“Crickets” by John W. Bateman

Issue 6-1 copy

Luther stared through the windowpane, looking for the thing that hadn’t happened yet.

Pauline ignored her brother, and focused on her cross-stitch of a rooster.

“I know they talkin’ about me,” Luther said, voice rising and arms crossed.

“Uh-huh,” responded Pauline.

He walked into the kitchen, then immediately spun on his boot heel. Luther headed back to the front door and opened it to the hot Arkansas night. He flicked on the porch light and stared through the screen while rubbing the back of his neck. “I’m tellin’ you. They talkin’ again. I know it.”

Pauline did not look up from her needlework, and tipped the rocker gently with her foot. Her needle and thread moved like a pendulum—out, through the fabric, back, through the fabric, over and repeat.

“Can’t you hear that?” he finally asked his sister.

“Hear what?” asked Pauline as she stared at Luther’s back.

“Them crickets. The chirpin’s diff’rent.”

“Luther, I hear crickets all the time. We live on a cricket farm. If they ain’t clickin’ behind every door, they are gettin’ into something. My pantry, the closets, my sewing kit.” Pauline returned to her cross-stich and started a new row. “This bird is gonna look good when I’m done,” she said.

He paused then blurted, “I swear they talkin’ about me.”

“Luther! Lord help you. Crickets ain’t talkin’ about you. Maybe they know what one chirp versus two chirps mean, but they just bugs. They ain’t talking about nothing!”

“I’m gonna go see.”

“Suit yourself.” She rocked harder and ran the needle back through her piece.

The wooden screen smacked against the frame.

“Luther!” Pauline jerked. “Lord, no wonder your wife left you.” When he didn’t respond, she rose from the rocker and walked to the front door.

The night sounded like every other summer night in Albert County: loud clicks and burps and hoots, with the occasional howl of something that locals disputed as coyote or wolf or lost mountain lion. The porch light didn’t extend into the yard, where the moonless night swallowed the farm. She looked into the distance and watched a light wobble along a crooked path.

Luther disliked these liquid weeks with air that sank into his lungs and glued his clothes to his back. The darkness oozed like a thick fog rising from the river bottoms. Fortunately, the weeds along the path to the barn were beaten into submission by countless days and nights of walking and stomping and “killing rats”—as his daddy referred to every farm chore.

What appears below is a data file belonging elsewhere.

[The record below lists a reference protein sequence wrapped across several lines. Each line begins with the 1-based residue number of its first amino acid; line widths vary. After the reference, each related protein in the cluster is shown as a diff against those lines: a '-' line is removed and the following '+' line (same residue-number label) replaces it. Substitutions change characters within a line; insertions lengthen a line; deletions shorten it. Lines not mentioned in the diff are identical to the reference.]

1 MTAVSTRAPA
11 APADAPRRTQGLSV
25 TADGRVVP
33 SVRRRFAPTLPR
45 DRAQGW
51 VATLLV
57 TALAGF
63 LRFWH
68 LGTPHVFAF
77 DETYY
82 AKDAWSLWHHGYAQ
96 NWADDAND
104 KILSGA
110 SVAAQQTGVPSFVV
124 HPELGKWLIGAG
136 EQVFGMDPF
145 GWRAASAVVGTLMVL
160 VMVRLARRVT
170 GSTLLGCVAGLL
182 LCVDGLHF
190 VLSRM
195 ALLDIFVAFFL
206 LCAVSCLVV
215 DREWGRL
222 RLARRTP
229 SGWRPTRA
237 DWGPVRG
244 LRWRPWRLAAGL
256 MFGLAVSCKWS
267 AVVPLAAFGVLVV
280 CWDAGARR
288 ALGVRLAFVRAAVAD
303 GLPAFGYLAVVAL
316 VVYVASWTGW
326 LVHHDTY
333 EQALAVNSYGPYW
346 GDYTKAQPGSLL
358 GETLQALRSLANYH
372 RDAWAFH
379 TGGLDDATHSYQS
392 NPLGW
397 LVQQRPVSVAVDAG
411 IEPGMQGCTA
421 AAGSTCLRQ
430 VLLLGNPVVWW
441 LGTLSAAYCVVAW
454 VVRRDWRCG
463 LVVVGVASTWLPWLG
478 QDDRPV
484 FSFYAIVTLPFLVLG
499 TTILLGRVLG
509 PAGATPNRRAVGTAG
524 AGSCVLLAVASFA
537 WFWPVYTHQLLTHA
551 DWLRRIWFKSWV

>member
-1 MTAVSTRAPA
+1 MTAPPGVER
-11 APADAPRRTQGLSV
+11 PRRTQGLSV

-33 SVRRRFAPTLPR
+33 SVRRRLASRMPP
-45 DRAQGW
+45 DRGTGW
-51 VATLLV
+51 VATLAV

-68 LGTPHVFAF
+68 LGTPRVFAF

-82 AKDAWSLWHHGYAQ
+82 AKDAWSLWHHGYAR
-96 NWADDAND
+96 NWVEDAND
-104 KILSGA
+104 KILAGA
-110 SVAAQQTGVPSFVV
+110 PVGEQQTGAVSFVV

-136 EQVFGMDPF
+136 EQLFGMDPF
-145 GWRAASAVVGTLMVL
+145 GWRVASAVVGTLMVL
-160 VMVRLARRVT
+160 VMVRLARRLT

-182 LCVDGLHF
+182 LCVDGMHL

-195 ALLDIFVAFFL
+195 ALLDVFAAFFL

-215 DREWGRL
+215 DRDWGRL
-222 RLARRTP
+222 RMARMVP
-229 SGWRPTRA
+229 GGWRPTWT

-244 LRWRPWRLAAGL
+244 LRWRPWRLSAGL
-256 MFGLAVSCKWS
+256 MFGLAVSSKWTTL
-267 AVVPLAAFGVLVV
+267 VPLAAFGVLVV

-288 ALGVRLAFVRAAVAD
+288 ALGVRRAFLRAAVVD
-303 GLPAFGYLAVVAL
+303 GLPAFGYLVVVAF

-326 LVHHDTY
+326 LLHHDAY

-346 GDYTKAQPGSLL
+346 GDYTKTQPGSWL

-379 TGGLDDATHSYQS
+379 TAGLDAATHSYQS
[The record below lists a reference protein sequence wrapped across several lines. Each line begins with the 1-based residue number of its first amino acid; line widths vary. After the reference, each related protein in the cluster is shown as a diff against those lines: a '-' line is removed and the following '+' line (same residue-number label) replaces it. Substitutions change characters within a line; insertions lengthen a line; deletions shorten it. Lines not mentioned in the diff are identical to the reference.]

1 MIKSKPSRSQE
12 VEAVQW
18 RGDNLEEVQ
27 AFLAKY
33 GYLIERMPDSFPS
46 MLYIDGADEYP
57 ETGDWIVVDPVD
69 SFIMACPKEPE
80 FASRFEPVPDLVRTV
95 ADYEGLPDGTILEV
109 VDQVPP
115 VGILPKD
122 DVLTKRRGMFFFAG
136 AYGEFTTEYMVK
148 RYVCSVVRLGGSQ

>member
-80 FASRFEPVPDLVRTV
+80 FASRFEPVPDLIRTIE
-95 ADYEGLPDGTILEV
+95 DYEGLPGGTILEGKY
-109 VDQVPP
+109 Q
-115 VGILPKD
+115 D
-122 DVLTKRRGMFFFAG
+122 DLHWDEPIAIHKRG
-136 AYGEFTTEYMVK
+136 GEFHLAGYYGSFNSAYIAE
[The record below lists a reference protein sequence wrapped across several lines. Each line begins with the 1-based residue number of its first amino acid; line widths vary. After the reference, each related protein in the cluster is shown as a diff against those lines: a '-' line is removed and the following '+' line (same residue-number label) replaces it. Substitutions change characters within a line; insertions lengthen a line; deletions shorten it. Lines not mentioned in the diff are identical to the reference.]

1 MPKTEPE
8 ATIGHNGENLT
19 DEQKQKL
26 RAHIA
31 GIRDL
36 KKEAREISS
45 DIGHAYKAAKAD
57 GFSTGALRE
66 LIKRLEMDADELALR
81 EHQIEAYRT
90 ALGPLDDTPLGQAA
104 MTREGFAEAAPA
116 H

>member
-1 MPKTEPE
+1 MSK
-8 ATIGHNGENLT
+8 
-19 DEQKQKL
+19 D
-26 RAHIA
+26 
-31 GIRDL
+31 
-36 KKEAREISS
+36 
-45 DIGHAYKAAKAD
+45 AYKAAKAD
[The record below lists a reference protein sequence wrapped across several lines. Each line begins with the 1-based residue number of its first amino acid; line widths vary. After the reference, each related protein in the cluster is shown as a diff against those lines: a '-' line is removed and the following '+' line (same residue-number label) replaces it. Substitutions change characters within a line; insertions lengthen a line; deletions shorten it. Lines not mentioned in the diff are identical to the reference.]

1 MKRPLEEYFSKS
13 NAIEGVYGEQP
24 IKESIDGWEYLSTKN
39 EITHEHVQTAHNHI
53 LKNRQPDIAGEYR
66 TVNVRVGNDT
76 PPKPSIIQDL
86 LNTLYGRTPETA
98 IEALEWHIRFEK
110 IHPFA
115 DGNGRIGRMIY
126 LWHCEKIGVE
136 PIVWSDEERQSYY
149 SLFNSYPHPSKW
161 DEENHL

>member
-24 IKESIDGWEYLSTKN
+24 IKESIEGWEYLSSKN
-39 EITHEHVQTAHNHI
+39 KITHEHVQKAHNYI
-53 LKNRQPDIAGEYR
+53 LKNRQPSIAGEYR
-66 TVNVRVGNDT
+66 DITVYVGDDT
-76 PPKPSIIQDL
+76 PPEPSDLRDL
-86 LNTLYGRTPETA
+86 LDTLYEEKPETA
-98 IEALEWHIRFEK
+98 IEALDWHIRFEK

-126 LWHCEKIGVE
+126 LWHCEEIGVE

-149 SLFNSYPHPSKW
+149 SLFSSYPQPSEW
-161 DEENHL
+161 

An awake, full night comforted Luther. He liked noise. But lately, the crickets had gotten to him. Luther hated silence. Quiet meant watching and fear and anticipation of a tornado touching down. The part in the movie before the wife tells her active military husband that she’s leaving him for his cousin. Before the monster eats the cheerleader’s brain, or when aliens abduct the farmer to probe him in the butt. Bad shit. But lately, the chirping worried him. It had a chatter with a different pattern, one that he recognized but couldn’t read. Luther could read livestock. His crickets, on the other hand, had started to communicate in a language as comprehensible as his paranoid ex-wife’s imagined telepathy. It didn’t help that a rather large cricket recently had not only bitten his hand, but broke his skin and drew blood. Crickets can’t do that. So he believed.

“They make good bait and pet food, though,” he muttered, then immediately felt guilty as the familiar purr-click sound of nearby crickets stopped at each footstep. He turned and pointed the light into the tuft of green to his right. Silent. It looked almost pale under the bright light of the flashlight. “You guys are creepy little buggers, you know?” he said as he scratched the faded bite mark on his hand.

Luther turned and headed for the barn. Although he couldn’t see it from the house, he knew the building was at the end of the path, just like he knew his hand was at the end of his arm.

As he reached old barn, Luther cut his flashlight and listened in the dark. After years of raising crickets, Luther learned the typical cricket songs: a loud one for calling, a quiet one for courting, the cricket “cigarette” for after sex, and then an aggressive loud one. Tonight was a mix. Luther could hear a chorus of loud chirps and, somewhere underneath, softer purring sounds. Ordinarily, it would be a typical hot night in the cricket barn. The back of his neck itched as he tried to pinpoint another clicking he heard in the background.

“Just like the honky tonk—fighting and wooing pussy,” muttered Luther. “Hell, maybe even a few queer ones just leaving the rainbow gym!” He snickered at his own joke then stopped. Could they hear his mocking? Luther nervously approached the door of the barn that pulsed with insects.

He breathed deep, put his hand on the latch and the lever opened, scratching against the wooden planks. He stepped into the smell of straw and feed and something fetid and strong. The barn chirping stopped. Almost instantly. “Motherfucker!” he sputtered as he clicked on the flashlight again and stretched his legs fast for the few steps to the side of the door. He switched on the overhead lights.